Everyone loves to celebrate New Year’s Eve, even kids! Today, with her second video in one month, Eileen shares the book Creative Nail Art for the Crafty Fashionista by Mary Meinking, sure to help anyone get gussied up for their New Year’s plans.
Archive for December, 2012
Well of course the title of this book caught my eye, and I was happy to discover that this is a wonderful book covering a subject that is not so wonderful. Scary Mary is a chicken and also happens to be a barnyard bully – she rules the roost and doesn’t want to share anything, not the barnyard and definitely not “her” sunflower seeds. She makes signs, she puts up gates, and even builds a fort to keep the others out. She also continues to work on her very scary faces and various other ways to scare the barnyard animals away. As you might suspect, Mary succeeds in keeping the other animals out and ends up playing by herself and eating by herself and clucking by herself. Of course, she quickly realizes that being scary is SO LONELY. In the end, Mary decides she doesn’t like to be lonely and asks the other animals if she could play too. Wouldn’t you know it, they say YES!, because they already know that it is much more fun to do things together. While still being fun to read, this simple story manages to get an important message across about bullying.
Posted by: Mary
In a very timely offering, Eileen shares the book Becoming a Ballerina: A Nutcracker Story by Lise Friedman.
“It was snowing. It was always snowing at Christmas.”
One book that I always turn to in December is Trina Schart Hyman’s presentation of Dylan Thomas’s wonderful prose poem A Child’s Christmas in Wales. Thomas’s almost achingly evocative descriptions of the Christmas of a small boy, sometime in the nebulous past, are perfectly matched by Hyman’s glorious illustrations, which show the boy’s eccentric, yet all-too-real relatives and friends.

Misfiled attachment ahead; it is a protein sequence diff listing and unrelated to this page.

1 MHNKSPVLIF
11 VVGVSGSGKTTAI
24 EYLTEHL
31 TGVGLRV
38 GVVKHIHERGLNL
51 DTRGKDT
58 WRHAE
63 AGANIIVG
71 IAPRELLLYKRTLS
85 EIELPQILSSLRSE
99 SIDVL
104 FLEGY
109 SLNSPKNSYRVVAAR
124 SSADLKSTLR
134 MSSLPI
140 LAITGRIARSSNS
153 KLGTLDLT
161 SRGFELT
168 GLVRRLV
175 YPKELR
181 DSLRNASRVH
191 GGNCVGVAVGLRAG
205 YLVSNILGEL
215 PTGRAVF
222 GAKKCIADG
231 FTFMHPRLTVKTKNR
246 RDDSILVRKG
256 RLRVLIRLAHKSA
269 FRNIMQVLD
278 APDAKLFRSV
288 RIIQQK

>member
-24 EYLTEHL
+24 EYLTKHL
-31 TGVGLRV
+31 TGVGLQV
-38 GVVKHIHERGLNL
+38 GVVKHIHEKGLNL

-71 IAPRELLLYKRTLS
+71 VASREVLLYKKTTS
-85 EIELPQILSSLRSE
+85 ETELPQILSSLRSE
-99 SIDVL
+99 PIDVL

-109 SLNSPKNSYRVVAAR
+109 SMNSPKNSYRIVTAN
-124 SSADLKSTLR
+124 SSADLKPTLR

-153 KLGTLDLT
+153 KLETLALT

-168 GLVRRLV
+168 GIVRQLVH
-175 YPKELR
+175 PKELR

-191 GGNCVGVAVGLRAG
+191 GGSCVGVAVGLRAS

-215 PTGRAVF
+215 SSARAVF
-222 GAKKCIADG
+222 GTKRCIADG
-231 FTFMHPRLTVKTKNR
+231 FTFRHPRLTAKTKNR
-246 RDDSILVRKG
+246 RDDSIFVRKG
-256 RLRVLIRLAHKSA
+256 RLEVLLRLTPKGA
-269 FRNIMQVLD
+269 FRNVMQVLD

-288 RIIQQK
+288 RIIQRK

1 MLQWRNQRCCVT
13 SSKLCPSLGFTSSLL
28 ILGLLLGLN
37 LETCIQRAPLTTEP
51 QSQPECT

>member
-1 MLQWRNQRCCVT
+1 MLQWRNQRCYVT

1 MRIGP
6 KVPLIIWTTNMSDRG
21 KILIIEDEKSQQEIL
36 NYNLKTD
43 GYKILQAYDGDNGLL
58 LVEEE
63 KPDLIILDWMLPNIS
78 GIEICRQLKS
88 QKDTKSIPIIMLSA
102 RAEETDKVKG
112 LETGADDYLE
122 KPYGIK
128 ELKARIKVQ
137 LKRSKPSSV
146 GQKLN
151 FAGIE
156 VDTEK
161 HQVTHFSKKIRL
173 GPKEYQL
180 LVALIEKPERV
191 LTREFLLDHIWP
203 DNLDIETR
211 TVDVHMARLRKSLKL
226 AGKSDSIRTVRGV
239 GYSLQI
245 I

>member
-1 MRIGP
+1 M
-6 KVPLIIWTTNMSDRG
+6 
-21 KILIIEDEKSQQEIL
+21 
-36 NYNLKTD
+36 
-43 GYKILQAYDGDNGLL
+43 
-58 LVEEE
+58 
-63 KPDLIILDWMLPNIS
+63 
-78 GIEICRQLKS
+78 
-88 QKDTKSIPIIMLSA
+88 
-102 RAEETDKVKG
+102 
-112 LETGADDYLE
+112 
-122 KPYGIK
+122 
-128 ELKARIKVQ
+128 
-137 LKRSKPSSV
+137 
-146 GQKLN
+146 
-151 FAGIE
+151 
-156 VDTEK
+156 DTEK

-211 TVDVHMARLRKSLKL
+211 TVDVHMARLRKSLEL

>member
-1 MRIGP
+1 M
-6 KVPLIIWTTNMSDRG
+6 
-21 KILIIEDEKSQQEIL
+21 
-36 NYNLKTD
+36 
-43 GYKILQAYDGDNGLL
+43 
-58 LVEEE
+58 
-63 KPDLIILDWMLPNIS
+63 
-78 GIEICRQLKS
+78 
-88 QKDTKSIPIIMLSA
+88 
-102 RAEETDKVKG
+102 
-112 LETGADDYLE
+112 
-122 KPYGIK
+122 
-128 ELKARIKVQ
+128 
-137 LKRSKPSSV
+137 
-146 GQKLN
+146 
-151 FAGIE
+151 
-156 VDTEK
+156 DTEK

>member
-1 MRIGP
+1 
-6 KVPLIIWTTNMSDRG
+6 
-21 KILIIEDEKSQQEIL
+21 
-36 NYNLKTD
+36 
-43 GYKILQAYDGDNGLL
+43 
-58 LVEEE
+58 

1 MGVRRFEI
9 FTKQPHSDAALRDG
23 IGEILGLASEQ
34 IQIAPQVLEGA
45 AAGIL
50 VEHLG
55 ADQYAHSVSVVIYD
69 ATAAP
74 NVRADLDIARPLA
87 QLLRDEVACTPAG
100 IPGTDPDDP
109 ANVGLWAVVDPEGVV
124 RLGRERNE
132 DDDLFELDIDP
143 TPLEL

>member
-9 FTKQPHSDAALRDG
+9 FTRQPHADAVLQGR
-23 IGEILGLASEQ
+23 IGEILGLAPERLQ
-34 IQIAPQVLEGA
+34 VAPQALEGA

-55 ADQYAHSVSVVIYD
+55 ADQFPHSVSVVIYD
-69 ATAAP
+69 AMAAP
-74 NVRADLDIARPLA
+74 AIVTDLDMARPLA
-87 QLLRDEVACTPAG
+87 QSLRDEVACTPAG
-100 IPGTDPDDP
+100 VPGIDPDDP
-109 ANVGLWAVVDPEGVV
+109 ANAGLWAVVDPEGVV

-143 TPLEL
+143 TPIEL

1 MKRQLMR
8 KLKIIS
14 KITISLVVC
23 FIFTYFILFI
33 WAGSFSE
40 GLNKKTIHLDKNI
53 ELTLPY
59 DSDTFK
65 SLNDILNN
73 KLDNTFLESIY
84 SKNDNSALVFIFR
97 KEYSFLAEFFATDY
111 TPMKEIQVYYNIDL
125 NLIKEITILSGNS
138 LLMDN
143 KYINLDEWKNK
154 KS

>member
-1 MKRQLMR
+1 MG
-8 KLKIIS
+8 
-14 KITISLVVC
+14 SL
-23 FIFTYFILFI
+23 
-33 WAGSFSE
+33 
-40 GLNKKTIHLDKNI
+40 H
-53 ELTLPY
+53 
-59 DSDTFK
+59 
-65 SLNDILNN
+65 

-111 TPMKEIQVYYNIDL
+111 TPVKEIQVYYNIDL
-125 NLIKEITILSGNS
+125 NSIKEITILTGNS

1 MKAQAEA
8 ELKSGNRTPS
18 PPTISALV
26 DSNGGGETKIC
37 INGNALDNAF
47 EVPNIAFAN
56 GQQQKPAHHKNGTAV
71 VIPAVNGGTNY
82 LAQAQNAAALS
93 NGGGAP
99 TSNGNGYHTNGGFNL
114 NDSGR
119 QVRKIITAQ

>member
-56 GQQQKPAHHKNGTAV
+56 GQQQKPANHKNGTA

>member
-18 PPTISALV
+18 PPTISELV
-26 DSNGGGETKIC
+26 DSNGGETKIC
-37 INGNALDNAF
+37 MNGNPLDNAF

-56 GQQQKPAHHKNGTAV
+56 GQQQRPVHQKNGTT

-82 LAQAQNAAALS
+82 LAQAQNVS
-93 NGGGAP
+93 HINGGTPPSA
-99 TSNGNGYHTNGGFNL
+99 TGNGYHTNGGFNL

No other story and no other illustrations have ever so perfectly captured the hilarity of holiday relatives, the conversations of little boys, and the feeling of world-wide silence after a snowfall. Undeniably the most perfect Christmas book ever.
Posted by: Sarah
It starts out like every other Christmas for Lily and Liam – they are going to stay with their Grandma and Grandpa in the country, where they plan to read, bake cookies, and head into town to buy Christmas presents using the money they earned through babysitting and doing odd jobs. But everything changes when sensitive and thoughtful Liam notices that Gran and Grandpa’s cow is now standing all alone in the meadow that he used to share with the donkey (who has since gone back to live with his owner). Liam knows that White Cow must be very lonely, and he cannot stop thinking about it. He is determined to help White Cow, even though it won’t be easy and it will disrupt all of their Christmas plans. Liam finally enlists the reluctant Lily to help him, and they find a way to give White Cow a gift, which really turns out to be a gift for them all.
This is a very gentle story, told in gentle, simple prose and illustrated with soft pencil drawings. The book’s calm and quiet atmosphere, as well as its message which celebrates generosity, empathy, thoughtfulness and courage, make it a perfect choice for the Christmas season. This short chapter book would make a good holiday read for any independent reader or as a read aloud for the whole family.